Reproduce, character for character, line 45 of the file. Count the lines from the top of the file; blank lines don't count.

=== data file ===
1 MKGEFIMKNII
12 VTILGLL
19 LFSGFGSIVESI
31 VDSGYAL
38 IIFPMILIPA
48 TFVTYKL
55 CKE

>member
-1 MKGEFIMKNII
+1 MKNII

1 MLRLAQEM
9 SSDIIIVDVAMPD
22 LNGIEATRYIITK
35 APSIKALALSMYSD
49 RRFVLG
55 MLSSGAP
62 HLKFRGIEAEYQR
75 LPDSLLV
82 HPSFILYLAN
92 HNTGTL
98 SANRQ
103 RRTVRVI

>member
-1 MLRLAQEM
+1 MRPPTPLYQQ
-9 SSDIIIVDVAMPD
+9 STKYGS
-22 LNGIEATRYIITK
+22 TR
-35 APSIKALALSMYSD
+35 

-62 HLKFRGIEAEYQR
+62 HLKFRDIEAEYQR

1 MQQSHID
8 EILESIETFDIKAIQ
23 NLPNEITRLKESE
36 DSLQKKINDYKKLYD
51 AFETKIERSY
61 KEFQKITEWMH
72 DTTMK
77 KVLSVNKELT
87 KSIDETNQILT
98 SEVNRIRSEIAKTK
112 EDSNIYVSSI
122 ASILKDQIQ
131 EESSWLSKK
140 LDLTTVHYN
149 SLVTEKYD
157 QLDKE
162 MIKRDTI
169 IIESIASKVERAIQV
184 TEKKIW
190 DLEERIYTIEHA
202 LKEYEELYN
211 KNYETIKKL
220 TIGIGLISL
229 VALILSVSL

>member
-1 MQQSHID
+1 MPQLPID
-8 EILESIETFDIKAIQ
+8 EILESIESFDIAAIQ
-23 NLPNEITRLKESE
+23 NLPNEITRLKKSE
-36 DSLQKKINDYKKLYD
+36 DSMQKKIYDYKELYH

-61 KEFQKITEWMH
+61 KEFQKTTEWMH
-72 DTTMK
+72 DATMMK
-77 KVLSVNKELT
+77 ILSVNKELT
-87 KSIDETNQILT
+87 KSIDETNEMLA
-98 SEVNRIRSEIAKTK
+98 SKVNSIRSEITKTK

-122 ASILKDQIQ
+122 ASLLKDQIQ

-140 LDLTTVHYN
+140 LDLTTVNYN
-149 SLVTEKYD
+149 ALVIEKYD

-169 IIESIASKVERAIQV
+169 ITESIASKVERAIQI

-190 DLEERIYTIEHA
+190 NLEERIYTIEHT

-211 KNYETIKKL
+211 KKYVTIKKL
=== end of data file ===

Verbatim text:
122 ASILKDQIQ